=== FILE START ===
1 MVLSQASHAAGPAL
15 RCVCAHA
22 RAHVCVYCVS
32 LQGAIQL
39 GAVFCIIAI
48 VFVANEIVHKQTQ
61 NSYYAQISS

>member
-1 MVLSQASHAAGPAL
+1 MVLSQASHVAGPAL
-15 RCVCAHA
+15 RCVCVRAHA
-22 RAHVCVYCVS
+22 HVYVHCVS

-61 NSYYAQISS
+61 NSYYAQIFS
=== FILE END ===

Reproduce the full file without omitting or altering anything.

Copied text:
1 MVLSQASHAAGPAL
15 RCVCAHA
22 RAHVCVYCVS
32 LQGAIQL
39 GAVFCIIAI
48 VFVANEIVHKQTQ
61 NSYYAQISS

>member
-1 MVLSQASHAAGPAL
+1 MVLSQASHVAGPAL
-15 RCVCAHA
+15 RCVCVRAHA
-22 RAHVCVYCVS
+22 HVYVHCVS

-61 NSYYAQISS
+61 NSYYAQIFS